A tall waterfall surrounded by greenery in the Delaware Water Gap National Recreation Area, USA
Pack your camera and take a hike through the stunning waterfalls in Delaware Water Gap National Recreation Area © Justin Bereman / EyeEm / Getty Images

Spend a day at a Poconos park

There's more than compelling historical sites and culture to enjoy in the Poconos region – many of the parks contain hiking trails, wildlife observation and waterside activities. Although some additional amenities — such as renting kayaks or camping — cost money, exploring the grounds of the Pennsylvania parks is free.

See a covered bridge at Beltzville State Park, enjoy the views from the summit of Camelback Mountain in Big Pocono State Park or walk amidst the stunning waterfalls scattered throughout Delaware Water Gap National Recreation Area.

Explore nature at Dorflinger-Suydam Wildlife Sanctuary

Those that appreciate handicrafts and enjoy learning the intricacies of how they're made should prioritize a stop at the Dorflinger Factory Museum in Hawley, PA and the Dorflinger Glass Museum in White Mills, PA.

For $5 at each location, you can tour the former 1800s glass factory and museum to view exquisitely cut lead crystal pieces.

For a completely free activity in the Pocono Mountains, the grounds surrounding the historic buildings are a worthwhile stop. The complimentary 600-acre Dorflinger-Suydam Wildlife Sanctuary encompasses the glass museum and offers serene walking trails, which are also open during the colder seasons. In addition, the property has streams, a pond, and a lake and hosts the annual Wildflower Music Festival.

Observe hydropower in action at The Upper Mill Grist Mill

Learn how grain is ground using hydropower at the Upper Mill Grist Mill in Milford, PA. View a 24-ft (three-story) working water-powered wheel through the glass walls of the on-site Waterwheel Cafe Bakery & Bar.

While there, watch the water flow over the wheel, causing a chain reaction of gears, belts and pulleys. The tour is self-guided and teaches how hydropower once milled grain. Afterward, you can relax with a coffee and a snack while still observing the internal mechanics at the connected cafe.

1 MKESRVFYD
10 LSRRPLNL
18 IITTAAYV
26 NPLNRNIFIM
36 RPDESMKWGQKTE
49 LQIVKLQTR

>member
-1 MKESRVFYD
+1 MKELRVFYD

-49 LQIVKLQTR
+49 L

A festively decorated street in the town of Jim Thorpe in the Poconos Region, PA
Visit the town named after Olympic hero Jim Thorpe and learn about his extraordinary life © Westersoe / Getty Images

Pay homage to a sports hero at Jim Thorpe Memorial

Heading to the town of Jim Thorpe, about a half hour from the Pocono Mountains, almost certainly requires a stop at the Jim Thorpe Memorial to learn the history of the man himself.

Originally from Oklahoma, Thorpe was an accomplished Native American athlete (from the Sac and Fox nation) who moved to the area to attend the controversial Carlisle Indian Industrial School, where he played for the football team and won the national collegiate championship.

Thorpe also won two gold medals — in the pentathlon and decathlon — at the 1912 Olympics in Stockholm, Sweden. The memorial pays homage to Thorpe and sits in a park that features other statues of him playing sports. Although Thorpe is buried in Pennsylvania, his relatives have unsuccessfully long petitioned for his remains to be brought back to Oklahoma.

See wildlife at the Van Scott Nature Reserve

The land that makes up the Van Scott Nature Reserve was settled in the late 1700s and used to be a dairy farm. Today, the property serves as the Delaware Highlands Conservancy headquarters and has over three miles of hiking trails, forests, wetlands, a tributary and two ponds.

The area serves as a habitat for insects and ground-nesting birds. It’s the perfect place to go birdwatching or observe butterflies, so purchase a book or download a free app to identify the various species. In addition, the conservancy hosts various educational programs and activities year-round, focusing on nature and local history, so take a peek at the reserve’s calendar before heading over.